Friday, 12 June 2015

Mischievous Bears

Unless you are in the top of Australia (think estuarine crocodiles as the freshies are harmless!), we normally never have to worry about walking into something that might potentially eat us. Here in North America they have cougar (probably my biggest fear) and bears. We also watch out here for snakes (rattlers in the desert), bison, elk and moose as they can kill you too. This week we really had to watch all around us in case a bear just appeared behind us.

Be careful when you come out of the restroom!


As you can see we finally got to see the sow and cubs. We had been looking for them ever since we arrived, but no show until this day. These cubs are a lot bigger than the ones we saw last year, it just goes to show that if it is a mild winter they can start eating sooner, and get bigger quicker.

Mum sent the cubs up the tree for safety


Cathy spotted some movement in the forest up near the Cameron Lake carpark. There was a mating pair in there, a cinnamon sow and a black boar. Now we know what bears do in the woods! When they had finished - it's very brief, the boar walked along the footpath and the sow went into the Visitor information centre. We could hear her banging around, I'm not sure if she was checking out the exhibits or trying to get out the floor to ceiling glass windows!






As I mentioned in my last post, all black bears climb trees - young and old. They love the seeds that are just beginning to sprout at the top of the Western Poplars. I often forget to look up when we are searching for bears. They are well camouflaged behind the leaves and can be difficult to see. This was the mum from last year, she was tearing off branches, absolutely massacring the poor tree. She tried to bring one of the branches down but it got stuck in the fork of another branch.

look how high they climb
we recognise this bear by her white face
While we were looking at the bear up the tree, troublesome bear came around and got into the tray of our truck and then into Kyle's. Then another large bear came down the trail, you really had to watch what was behind you.




For some reason Cameron Falls isn't anywhere near Cameron Lake, it's about a five minute walk from our campground. The water noise we can hear at our campsite is actually the water flowing over rocks in Cameron Creek that extends from the falls and runs behind our campsite out into the bay.

Cameron Falls
We normally don't take photographs of big horn sheep here as they are shedding their winter coat and look a bit scraggly. But there was a huge black bear boar walking down the road towards two of them, so we stopped to see what they would do - they ran up the cliff! On our last day when we were driving up the parkway for a hike up Rowe Creek, and we saw tiny three lambs but you'll just have to take my word for it because we hadn't brought our cameras as we didn't want to leave them in the truck.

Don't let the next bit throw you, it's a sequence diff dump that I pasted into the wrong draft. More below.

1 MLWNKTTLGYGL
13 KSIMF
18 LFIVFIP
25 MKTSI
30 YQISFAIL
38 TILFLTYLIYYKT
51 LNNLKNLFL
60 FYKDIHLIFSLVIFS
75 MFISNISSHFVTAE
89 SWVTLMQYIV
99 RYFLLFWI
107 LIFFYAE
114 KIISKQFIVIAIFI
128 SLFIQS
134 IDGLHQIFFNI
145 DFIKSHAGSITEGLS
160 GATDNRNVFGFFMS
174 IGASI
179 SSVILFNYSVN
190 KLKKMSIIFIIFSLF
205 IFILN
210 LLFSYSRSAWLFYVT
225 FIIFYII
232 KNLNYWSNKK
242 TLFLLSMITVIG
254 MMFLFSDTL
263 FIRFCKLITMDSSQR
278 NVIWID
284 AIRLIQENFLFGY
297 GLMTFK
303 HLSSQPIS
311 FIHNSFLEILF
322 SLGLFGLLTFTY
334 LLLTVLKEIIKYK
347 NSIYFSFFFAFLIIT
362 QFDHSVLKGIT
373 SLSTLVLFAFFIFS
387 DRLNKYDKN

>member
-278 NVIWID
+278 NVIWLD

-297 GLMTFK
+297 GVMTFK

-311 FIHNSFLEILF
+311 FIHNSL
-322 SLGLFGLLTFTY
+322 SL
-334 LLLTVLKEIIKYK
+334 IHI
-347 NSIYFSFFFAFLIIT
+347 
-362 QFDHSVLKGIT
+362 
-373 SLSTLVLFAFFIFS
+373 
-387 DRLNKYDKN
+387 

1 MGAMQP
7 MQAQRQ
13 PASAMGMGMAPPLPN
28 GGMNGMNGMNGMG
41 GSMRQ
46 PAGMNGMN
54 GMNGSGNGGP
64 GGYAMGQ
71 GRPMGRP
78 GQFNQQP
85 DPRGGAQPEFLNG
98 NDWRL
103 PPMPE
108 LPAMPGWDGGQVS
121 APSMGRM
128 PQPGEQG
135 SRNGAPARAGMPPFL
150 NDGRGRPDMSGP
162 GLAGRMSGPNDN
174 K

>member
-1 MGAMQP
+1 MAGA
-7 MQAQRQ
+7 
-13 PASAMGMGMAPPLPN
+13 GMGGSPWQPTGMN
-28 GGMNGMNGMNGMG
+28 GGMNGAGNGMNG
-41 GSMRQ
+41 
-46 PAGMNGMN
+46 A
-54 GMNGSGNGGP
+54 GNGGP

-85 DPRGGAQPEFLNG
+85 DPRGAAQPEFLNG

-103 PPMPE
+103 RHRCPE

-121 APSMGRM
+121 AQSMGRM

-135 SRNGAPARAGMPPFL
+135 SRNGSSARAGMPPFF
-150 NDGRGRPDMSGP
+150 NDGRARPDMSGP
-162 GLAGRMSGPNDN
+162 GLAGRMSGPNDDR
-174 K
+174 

Big horn sheep










The other wildlife here apart from squirrels and snowshoe hares are deer. They are so funny to watch, they don't run, they hop with all four legs at the same time.

Prancing dancer


There are lots of hiking trails here, eleven are less than 6kms return (my kind of walk), and sixteen between three hours and three days, anything less than three kilometres is easy, then you have moderate (uphill!) and difficult - more than five hours and steep. On our last day we went up the Rowe Creek trail for 3/4 of an hour and turned around. It was uphill all the way and we thought we were doing okay, when a fit young thing passed us and within a few minutes she was out of sight!

Lower Bertha Falls - 5.2kms more if you walk from the campground!
Not all the wildflowers along the trails are out yet, but many were and they are really pretty. They call Waterton the wildflower capital of Canada and there is a wildflower festival on at the moment. We've ordered a macro lens for my birthday next week, taking flowers with a normal lens just doesn't do them justice.  I took a few photos with Cathy's macro lens while they were here. There wasn't much variety to shoot where we were but it was enough to convince me that I needed one of those lenses! Flower shots here will have to wait for another time.





We made a few runs up Red Rock Parkway. The first time we saw six bears, but nothing on the subsequent trips. Akamina is still our favourite run.

Related Posts:
2015 Waterton Lakes Part-1 - The Year of the Cinnamons
2015 Townsite Campground Review
2014 Waterton Lakes Part-1
2014 Waterton Lakes Part-2

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